Recently it was found that PLTP deficiency in mice results in reduced production and levels of apolipoprotein B–containing lipoproteins and markedly decreased atherosclerosis,15 indicating that, next to an effect in plasma, PLTP can exert an effect at the cellular level. We recently found a modest increase (<1.5-fold) of VLDL secretion in PLTP-overexpressing mice.18,34⇓ In the present study, however, we found strongly decreased levels of plasma triglycerides in the PLTP-overexpressing mice. This is in agreement with studies in which adenovirus-mediated overexpression of PLTP was studied.13,14⇓ Thus, high levels of PLTP activity seem to result in a decrease in plasma triglycerides. In addition, the HuPLTP-overexpressing mice have reduced LPL and HL activity and show no difference in ketone bodies, which are a marker of hepatic β-oxidation. These results suggest that elevated PLTP expression causes remodeling of lipoproteins and results in whole particle uptake of triglycerides-rich lipoproteins as well as enlarged HDL particles.13,14⇓
Whether increases in expression of PLTP in humans also will lead to an increased removal of cholesterol from the body is not known. Recently, Eriksson et al35 showed that HDL elevation by infusion of recombinant proapolipoprotein A-I in humans and subsequent enhancement of reverse cholesterol transport resulted in an increased fecal steroid excretion, indicating that modulating HDL metabolism in humans may be a useful way to remove cholesterol, ie, in the form of bile acids and cholesterol.
We recently found that elevated plasma PLTP activity results in increased susceptibility of diet-induced atherosclerosis in heterozygous LDL-receptor knockout mice, probably caused by a decrease in plasma HDL.18 However, PLTP also has antiatherogenic properties, as revealed by increased fecal bile acid secretion described in the present study. In addition, we previously reported that elevated PLTP leads to an increase in the formation of pre-β-HDL, which is a very efficient receptor of cellular cholesterol.12 Thus, PLTP seems to have atherogenic and antiatherogenic properties. Although the atherogenic potential apparently dominates in heterozygous LDL-receptor knockout mice fed a high-fat, high-cholesterol diet, this is not necessarily true for other animal models of atherosclerosis or humans. Additional studies are needed to unravel the exact mechanism by which elevated PLTP activity affects the development of atherosclerosis.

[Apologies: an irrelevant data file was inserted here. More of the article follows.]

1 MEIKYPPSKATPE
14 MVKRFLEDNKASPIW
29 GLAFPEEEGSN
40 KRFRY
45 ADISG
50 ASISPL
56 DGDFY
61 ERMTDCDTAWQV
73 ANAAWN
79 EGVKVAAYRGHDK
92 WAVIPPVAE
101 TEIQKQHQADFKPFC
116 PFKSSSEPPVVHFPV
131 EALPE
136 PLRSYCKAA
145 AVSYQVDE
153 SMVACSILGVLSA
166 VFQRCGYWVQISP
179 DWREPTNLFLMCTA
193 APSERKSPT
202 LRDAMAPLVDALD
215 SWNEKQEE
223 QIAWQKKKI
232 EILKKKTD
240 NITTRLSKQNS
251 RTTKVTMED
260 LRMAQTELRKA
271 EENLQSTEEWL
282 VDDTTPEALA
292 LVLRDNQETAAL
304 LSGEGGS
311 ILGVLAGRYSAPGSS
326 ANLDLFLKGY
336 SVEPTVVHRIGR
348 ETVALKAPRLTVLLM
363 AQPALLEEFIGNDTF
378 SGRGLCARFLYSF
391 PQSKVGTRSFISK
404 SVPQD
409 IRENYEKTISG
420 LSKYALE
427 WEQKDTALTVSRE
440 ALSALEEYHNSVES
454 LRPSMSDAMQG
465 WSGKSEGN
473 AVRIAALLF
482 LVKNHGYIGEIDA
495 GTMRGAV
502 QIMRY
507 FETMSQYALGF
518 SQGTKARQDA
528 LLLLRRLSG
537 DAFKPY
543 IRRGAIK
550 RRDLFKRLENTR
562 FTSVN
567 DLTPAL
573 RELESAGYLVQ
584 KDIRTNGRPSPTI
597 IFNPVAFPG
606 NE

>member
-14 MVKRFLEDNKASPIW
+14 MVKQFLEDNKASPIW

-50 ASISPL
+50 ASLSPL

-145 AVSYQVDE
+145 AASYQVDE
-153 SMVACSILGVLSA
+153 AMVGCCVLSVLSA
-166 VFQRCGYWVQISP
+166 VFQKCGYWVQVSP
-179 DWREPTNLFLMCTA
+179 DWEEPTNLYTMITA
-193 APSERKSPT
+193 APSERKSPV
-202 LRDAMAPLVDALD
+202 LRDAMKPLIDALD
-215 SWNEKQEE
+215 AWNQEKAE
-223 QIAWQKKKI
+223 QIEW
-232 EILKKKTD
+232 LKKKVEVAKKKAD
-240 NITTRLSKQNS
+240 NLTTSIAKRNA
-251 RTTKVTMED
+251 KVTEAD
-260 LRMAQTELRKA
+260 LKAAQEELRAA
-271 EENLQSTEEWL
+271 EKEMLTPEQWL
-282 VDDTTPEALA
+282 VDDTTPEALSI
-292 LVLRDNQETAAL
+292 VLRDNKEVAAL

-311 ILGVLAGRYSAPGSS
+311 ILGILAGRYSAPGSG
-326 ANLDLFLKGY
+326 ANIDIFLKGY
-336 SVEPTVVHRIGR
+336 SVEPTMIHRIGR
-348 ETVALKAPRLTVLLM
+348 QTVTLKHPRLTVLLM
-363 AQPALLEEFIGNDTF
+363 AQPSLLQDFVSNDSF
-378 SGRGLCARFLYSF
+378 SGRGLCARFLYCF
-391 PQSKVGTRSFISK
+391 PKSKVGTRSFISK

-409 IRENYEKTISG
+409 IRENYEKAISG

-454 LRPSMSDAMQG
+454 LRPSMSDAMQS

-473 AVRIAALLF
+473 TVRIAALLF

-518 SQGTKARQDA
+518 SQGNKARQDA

The high level of PLTP expression used in the present study resulted in higher plasma PLTP activity than that observed in men. However, atherosclerosis in humans is a lengthy process in which a more modest elevation of PLTP activity could have significant long-term effects. Recent studies indicate that LXR activation leads to increased expression of PLTP.36 However, PLTP activity was only measured by Cao et al,36 who found a modest increase at very high doses of the LXR agonist T090131.37,38⇓ In addition, treatment with LXR agonist affects the expression of several genes involved in lipid metabolism and may result in a large increase in liver triglycerides.38 Some of the reported effects on HDL metabolism also occur in PLTP-deficient mice, indicating that they are not dependent on PLTP activity.36 Thus, treatment with LXR agonists will have other effects in addition to an increase of PLTP activity. Future studies will have to establish whether modulation of PLTP activity is feasible to achieve enhanced bile acid excretion in humans.